Iraq’s neighbours

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The Times – Leading Articles: Last night was the tenth occasion on which Tony Blair delivered his annual Guildhall review of British foreign policy. Much has changed since the heady days of 1997 when, younger and more optimistic, he spoke about a confident new Britain, ready to improve education, reform the constitution and, relying on domestic success, play a pivotal world role. The Times

Blair proposes a regional role for Syria and Iran

Leading Articles

Last night was the tenth occasion on which Tony Blair delivered his annual Guildhall review of British foreign policy. Much has changed since the heady days of 1997 when, younger and more optimistic, he spoke about a confident new Britain, ready to improve education, reform the constitution and, relying on domestic success, play a pivotal world role. Wars have been fought in the Balkans and the Middle East. Terrorism has taken a terrible toll. India and China have grown strong. But the core concerns of British foreign policy have remained largely the same.

In 1997 Mr Blair spoke of the need to end Britain’s isolation in Europe. He called for reform of the Common Agricultural Policy. He mentioned EU enlargement, the completion of the single market and economic flexibility as other priorities. He also underlined the alliance with the US and insisted that there should not be a choice between Europe and America. He said that Britain must maintain its defence capabilities, champion free trade, protect the environment and play a key role in issues of drugs, terrorism, crime, human rights and development.

His speech yesterday came full circle. Again, he underlined the importance of a foreign policy that gave equal weight to its relationship with America and the EU. He rejected isolationism and insisted on Britain’s world role. And he returned to the other preoccupation of the 1997 speech: Iraq. This time, however, he was concerned not by Saddam’s defiance but by the downward spiral of violence and terror, the urgency of building a non-sectarian government and Iraq’s potential to destabilise the entire region, acting as a catalyst for terrorism.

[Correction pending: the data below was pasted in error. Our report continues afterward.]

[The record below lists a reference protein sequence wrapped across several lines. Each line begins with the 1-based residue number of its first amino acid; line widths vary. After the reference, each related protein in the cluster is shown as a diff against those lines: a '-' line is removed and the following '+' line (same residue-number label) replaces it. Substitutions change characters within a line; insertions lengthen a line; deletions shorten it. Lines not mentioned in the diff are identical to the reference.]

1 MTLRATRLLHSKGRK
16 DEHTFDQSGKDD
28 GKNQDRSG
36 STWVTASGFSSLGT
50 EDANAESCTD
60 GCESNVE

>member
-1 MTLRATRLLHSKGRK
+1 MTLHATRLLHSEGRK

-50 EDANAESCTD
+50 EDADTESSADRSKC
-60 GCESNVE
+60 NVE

The Prime Minister recognised that withdrawal from Iraq cannot begin unless there is some structure for stability in place. He spoke about the need for a “compact” in Iraq, bringing all parties together, and the need to build up Iraq’s armed forces. But more than that is needed. The Iraqi Government now appears incapable alone of getting on top of the violence or preventing sectarian conflict. As Mr Blair recognises, Iraq’s neighbours have a vital interest in the country’s future. They must now assume some responsibility for its stability.

Mr Blair is proposing that the West should engage Iran and Syria in a dialogue over Iraq’s future. He floated the same idea three months ago in Los Angeles, but it was quickly sunk by the Lebanon war and Washington’s hostility to any dealings with Iran. The timing now is better. The Democratic electoral gains and the influence of James Baker’s policy options for Iraq mean that Washington is more receptive to any plan that might make withdrawal a realistic option. Mr Blair has also co-ordinated his speech with the testimony that he will deliver today by video link to the Baker Iraq Study Group.

There is no question of “going soft” on either Damascus or Tehran. Talks will not be offered at any price. Only if the two countries stop their interference in Iraq and support for terrorism and halt attempts to build nuclear weapons will the West recognise a role in Iraq and the wider Middle East. Even now Ehud Olmert, the Israeli Prime Minister, is urging Washington to take a yet more intransigent stance on Iran. Mr Blair must therefore stick to tough conditions if he is to persuade President Bush. In Syria he may find a receptive audience. Iran, however, is a much, much tougher case.

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